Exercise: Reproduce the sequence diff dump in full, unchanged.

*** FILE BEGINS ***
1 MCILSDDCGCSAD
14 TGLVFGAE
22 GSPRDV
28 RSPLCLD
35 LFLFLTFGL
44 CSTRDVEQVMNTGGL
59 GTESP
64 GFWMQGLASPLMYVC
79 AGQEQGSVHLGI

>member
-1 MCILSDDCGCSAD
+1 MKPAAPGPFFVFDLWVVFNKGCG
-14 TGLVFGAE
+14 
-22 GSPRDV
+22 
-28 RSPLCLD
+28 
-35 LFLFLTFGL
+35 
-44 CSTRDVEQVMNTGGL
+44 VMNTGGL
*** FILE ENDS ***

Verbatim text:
1 MCILSDDCGCSAD
14 TGLVFGAE
22 GSPRDV
28 RSPLCLD
35 LFLFLTFGL
44 CSTRDVEQVMNTGGL
59 GTESP
64 GFWMQGLASPLMYVC
79 AGQEQGSVHLGI

>member
-1 MCILSDDCGCSAD
+1 MKPAAPGPFFVFDLWVVFNKGCG
-14 TGLVFGAE
+14 
-22 GSPRDV
+22 
-28 RSPLCLD
+28 
-35 LFLFLTFGL
+35 
-44 CSTRDVEQVMNTGGL
+44 VMNTGGL